It’s troubling that so many art school graduates have difficulty finding jobs.

In fact, artists and creative people in general have difficulty.  Of course, this is due to numerous factors, perhaps the most important of which involves lack of training and skills in lucrative career fields. Most visual artists don’t know how to write computer code or operate on a human brain or any brain for that matter, but isn’t that the case with most of us?

However, I think there’s a larger societal problem here. Society has the problem, not artists. Society just doesn’t trust artists and creatives.  In fact, I’d argue that society in general remains secretly afraid of artists.  We just don’t know what to do with them.  They just don’t “fit in.”  Shouldn’t everyone “fit in?” Artists just don’t cave in to convention the way the average human-robot does ... or so, we think.

Artists ask questions, they tend to be independent-minded and they think things through.  They don’t just accept the status quo.  Artists aren’t usually “yes” men and women.  They also work very well on their own which makes insecure bosses nervous.  Can’t you just hear it now …

“What is he DOING over there?” your neurotic boss blurts out. “I just don’t know what to DO with him!”

Meantime, the artist is sitting there doing his or her work just like everyone else in the office.

Even in our high-tech, 21st century, supposedly sophisticated world, stereotypes about artists persist.  People still see artists as these beatnik, drug-using, bohemian, sex-crazed, free-spirited people who lack drive, discipline and the desire to hold down full-time employment.  

Let me just say here that it has been my experience that it’s the super buttoned-up, ultra-respectable folks you gotta watch.  I just so happen to be writing this on the very day that it has been announced that former U.S. Representative Anthony Weiner is in the middle of yet another sexting scandal.

Hmm. Is Weiner an artist? Perhaps his wife wouldn’t be leaving him if he painted in his free time.

But I digress.

I’m always trying to do my bit to help striving and talented visual artists, so here’s yet another attempt.  Employers, you’ve got to OPEN YOUR EYES and see that artists make fantastic employees.  Why?

1. BRILLIANCE: Simply put, most dedicated visual artists are simply brilliant. They have natural insight and ways of doing things that are unique and effective.  They often approach situations from unexpected points of view which makes them natural problem solvers.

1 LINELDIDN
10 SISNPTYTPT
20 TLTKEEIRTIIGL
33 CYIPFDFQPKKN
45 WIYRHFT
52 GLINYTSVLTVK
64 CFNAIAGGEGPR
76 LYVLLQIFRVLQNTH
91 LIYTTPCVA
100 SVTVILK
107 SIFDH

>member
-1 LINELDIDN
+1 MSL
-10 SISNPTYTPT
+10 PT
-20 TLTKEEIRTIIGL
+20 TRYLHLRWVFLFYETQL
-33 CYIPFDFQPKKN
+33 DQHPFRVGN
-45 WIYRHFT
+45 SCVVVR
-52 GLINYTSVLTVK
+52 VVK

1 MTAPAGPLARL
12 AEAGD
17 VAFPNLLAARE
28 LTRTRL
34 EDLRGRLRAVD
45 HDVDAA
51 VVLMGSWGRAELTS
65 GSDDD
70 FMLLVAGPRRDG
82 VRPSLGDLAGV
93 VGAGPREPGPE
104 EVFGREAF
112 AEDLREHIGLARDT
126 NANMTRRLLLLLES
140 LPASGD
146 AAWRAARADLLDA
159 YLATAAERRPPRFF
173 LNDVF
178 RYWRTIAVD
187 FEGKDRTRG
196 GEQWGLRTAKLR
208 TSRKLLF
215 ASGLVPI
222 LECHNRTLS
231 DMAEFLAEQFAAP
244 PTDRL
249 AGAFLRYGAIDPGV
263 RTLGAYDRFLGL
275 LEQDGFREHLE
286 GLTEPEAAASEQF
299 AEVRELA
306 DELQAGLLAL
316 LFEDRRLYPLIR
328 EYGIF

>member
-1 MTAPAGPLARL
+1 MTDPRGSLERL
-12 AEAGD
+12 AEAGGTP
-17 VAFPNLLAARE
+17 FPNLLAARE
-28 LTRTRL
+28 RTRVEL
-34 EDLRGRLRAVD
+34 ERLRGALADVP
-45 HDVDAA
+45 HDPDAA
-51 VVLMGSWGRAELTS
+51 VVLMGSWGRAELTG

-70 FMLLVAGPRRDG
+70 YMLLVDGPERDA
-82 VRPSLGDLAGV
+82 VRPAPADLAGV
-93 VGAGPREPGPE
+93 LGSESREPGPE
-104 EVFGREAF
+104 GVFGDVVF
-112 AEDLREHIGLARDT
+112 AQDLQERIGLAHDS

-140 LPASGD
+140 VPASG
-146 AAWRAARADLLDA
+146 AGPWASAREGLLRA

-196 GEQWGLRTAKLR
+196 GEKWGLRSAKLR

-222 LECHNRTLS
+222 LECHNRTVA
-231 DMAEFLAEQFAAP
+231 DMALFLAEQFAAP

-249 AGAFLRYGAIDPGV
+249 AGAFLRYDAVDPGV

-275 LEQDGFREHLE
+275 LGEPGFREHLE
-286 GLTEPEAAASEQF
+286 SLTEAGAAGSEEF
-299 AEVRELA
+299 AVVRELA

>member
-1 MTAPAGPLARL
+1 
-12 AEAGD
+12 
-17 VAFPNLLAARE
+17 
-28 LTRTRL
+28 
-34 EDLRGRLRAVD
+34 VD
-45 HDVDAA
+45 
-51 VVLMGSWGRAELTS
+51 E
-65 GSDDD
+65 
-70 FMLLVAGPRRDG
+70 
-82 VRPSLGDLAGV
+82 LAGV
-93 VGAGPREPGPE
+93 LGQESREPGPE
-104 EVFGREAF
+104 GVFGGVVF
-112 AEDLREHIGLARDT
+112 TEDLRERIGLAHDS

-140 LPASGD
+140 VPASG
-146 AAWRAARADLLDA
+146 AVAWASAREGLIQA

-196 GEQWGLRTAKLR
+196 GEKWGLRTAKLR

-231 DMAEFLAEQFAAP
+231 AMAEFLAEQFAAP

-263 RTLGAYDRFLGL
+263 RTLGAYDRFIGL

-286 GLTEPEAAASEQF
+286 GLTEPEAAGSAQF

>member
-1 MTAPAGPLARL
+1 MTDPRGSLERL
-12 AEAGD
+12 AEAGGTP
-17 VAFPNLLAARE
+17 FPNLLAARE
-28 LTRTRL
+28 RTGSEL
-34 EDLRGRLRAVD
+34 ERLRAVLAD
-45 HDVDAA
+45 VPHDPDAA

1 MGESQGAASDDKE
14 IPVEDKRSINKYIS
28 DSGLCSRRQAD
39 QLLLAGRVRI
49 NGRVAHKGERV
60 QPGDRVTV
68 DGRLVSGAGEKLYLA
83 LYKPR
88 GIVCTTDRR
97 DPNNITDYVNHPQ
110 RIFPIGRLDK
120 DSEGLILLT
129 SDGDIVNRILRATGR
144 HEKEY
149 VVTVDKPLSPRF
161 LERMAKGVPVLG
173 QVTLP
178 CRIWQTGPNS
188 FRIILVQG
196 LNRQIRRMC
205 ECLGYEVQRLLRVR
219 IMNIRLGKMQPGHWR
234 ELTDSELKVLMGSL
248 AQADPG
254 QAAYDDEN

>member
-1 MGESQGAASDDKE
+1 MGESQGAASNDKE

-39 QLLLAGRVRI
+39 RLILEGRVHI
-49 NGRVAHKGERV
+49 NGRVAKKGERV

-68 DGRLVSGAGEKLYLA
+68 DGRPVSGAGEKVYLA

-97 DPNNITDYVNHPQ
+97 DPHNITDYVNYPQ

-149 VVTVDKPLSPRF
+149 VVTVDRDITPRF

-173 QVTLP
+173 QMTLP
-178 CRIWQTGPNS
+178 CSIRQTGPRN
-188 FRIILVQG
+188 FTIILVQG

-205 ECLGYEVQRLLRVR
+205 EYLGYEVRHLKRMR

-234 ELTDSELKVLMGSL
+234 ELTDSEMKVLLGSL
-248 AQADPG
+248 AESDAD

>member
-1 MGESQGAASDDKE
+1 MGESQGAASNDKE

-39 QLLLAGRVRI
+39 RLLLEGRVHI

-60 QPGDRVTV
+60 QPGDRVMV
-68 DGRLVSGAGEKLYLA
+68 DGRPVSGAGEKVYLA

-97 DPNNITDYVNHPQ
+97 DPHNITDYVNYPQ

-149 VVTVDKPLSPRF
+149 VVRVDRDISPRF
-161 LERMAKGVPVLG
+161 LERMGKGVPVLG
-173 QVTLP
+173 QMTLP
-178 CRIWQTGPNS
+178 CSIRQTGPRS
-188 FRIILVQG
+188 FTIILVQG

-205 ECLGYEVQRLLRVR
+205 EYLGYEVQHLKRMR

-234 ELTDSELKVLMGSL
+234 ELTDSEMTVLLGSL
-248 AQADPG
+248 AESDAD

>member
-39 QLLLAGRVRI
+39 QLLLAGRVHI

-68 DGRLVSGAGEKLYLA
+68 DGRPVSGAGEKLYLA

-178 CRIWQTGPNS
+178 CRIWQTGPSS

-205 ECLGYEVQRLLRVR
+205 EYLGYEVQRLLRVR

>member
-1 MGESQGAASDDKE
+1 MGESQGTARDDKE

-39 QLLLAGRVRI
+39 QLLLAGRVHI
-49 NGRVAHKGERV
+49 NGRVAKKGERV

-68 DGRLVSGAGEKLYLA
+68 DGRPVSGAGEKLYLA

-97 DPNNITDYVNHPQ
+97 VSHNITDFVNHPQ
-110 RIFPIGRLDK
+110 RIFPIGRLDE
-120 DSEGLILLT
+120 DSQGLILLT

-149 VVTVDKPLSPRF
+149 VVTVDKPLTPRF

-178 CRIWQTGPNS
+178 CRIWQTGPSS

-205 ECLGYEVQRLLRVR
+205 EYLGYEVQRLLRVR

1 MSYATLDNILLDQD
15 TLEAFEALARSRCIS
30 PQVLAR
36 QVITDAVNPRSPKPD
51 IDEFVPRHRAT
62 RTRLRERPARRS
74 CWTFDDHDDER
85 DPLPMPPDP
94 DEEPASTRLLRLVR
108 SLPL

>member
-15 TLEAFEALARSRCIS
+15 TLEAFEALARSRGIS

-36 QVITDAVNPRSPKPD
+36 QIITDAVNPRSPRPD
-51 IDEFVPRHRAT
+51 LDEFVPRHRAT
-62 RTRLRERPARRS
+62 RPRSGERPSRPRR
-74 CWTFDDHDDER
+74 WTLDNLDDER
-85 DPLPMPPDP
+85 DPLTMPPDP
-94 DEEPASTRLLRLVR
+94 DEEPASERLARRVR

2. FOCUS: Most artists have laser-like focus and can work uninterrupted for hours on important projects.  They tend to get things done efficiently and don’t need a lot of hand-holding.

3. CREATIVITY: I didn’t mention creativity first because everyone knows that artists are creative.  What you don’t know is that their creativity enables them to learn new concepts and ideas fast and furious.  Artists use their creativity to find new pathways and methods.  Isn’t this what most employers supposedly want?

4. INDEPENDENT THINKERS: If you REALLY want to get an honest opinion about your project or whatever you’re doing, ask an artist. They’ve got an uncanny ability to go straight to the truth and heart of the matter.  They know how to think for themselves. Of course, this trait frightens people, but if you’re a brave and enterprising employer, why not hire and train an artist to do what you need?

5. VISIONARY: This is one of my favorite things about artists. Whenever I introduce an idea to an artist, we begin talking as if the idea already exists in reality.  I LOVE this. Artists can already picture whatever the project will or should be.  They are “can do” people. This doesn’t mean that they’re always necessarily “on board” with everything, but this visionary-type thinking is an asset everywhere – including the workplace. No?

I could go on and on, but I won’t belabor things. My point is that artists have all of the “soft skills” and tools required to do many jobs that aren’t even related to art. These traits make them highly-trainable for other fields and obviously well-suited for jobs that require creativity and artistry.

Again, artists aren’t the ones with the problem.  WE ARE.  We need to change how we perceive them. We need to open our minds to possibilities like artists do.

We’re always hearing employers saying they need creative thinkers and problem solvers. 

Why not hire an artist?